Recently a friend lent me a copy of Caroline Knapp’s memoir, Drinking: A Love Story, which recounts, in painful detail, her love affair with alcohol and her decision to give it up because it was ruining her life.
Although I have never had the remotest desire to drink to excess and have only once in my life drunk enough to gain a hangover (following a violently eventful Christmas party at the Top of the Carlton in Johannesburg, in case you’re wondering), my father’s side of the family had more than its fair share of addicts. Whether their poison was booze, gambling or prescription medication, I’m afraid that the Elsdons and Halls were a pretty rackety crew, with the Howells dropping in an interesting side order of mental instability for good measure.
Having been born into a middle-class family in Britain in the 1960s, alcohol was part of my parents’ hectic social life. Every party they attended was prefaced by a discussion about alcohol – if we’re going round to Huw and Ceinwen’s tonight we should buy a decent bottle of red – and any party that they threw necessitated even more detailed discussions. Bill drinks Johnnie Walker, while Freda favours Campari, Gareth won’t drink anything other than Carlsberg and Nesta will start the evening with sweet sherry and move onto white wine later. Have we got enough?
There was always enough, however much was consumed. Despite living in a West Wales backwater there was always plenty of money swooshing around, thanks to the major oil multinationals having set up shop just down the road at Milford Haven and other nearby towns. My Dad, who had an ironmonger’s shop and two home decorating stores in the area, happily accepted the oil companies’ money even as he cringed at the blots on the landscape.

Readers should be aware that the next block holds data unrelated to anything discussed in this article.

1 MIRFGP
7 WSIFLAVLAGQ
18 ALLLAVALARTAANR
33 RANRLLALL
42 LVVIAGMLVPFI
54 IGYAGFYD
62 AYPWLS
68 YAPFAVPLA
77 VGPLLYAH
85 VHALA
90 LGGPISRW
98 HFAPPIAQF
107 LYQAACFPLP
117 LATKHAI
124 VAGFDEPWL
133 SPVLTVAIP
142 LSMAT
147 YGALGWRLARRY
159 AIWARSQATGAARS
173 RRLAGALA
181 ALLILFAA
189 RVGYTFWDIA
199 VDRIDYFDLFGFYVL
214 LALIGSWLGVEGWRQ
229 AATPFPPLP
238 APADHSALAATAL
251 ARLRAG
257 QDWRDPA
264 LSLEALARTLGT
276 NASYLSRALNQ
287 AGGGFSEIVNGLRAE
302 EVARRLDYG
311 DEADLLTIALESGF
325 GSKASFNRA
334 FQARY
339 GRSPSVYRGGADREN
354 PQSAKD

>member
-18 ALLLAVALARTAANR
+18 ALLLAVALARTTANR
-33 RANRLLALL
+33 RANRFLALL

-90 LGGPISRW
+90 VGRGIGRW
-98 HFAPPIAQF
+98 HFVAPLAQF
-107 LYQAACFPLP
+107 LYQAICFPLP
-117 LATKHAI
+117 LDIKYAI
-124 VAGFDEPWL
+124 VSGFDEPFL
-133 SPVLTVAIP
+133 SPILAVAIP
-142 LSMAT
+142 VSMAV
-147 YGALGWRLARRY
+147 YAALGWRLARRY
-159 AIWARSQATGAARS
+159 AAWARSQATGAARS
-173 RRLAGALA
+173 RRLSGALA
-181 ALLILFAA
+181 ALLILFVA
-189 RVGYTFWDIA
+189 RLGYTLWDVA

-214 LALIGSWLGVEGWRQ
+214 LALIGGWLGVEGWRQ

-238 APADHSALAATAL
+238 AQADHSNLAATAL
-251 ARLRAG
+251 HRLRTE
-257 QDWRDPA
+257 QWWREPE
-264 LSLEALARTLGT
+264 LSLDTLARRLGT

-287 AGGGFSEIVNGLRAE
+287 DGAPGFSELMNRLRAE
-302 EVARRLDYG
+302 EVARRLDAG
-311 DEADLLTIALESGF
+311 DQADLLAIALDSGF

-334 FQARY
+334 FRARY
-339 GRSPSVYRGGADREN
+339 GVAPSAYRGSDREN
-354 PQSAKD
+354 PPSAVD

Of course, all this relentless socialising and alcohol consumption meant that some of the guests went over to the dark side, drinking way too much, disappearing into the bathroom with someone who wasn’t their spouse, neglecting their children and not functioning properly at work the next day. Marriages imploded, livers exploded, families fractured and divorces resulted.
Fortunately for me, my mother was virtually a teetotaller due to the fact that she became virtually narcoleptic after two glasses of wine and my father, being as much of a wimp about hangovers as me, generally knew when to stop. I was one of the lucky ones, but even at a young age I could see how much harm alcohol could cause.
As a teenager it became necessary to decide on a social drink; my choice was Southern Comfort and lemonade, surely the most disgusting combination to be requested at any rugby club in Wales; ever. Also, unlike Caroline Knapp’s favourite tipple of dry white wine, it singularly failed to provide the warming glow of self-confidence that she so brilliantly describes in Drinking: A Love Story. Southern Comfort left me feeling stone-cold sober and deeply socially inadequate, as I sat with my group of friends in the dimly lit surroundings of the bar or dance hall. Only when exposed to bright light (for instance, when visiting the ladies) did I realise that I was over the limit and, while my mind remained razor sharp, my legs refused to carry out the orders from my brain.
So, Southern Comfort was either a poor choice or a good one, depending on one’s genetic predisposition to alcohol abuse. I consider myself one of the lucky ones, too unsophisticated ever to take up drinking with enthusiasm.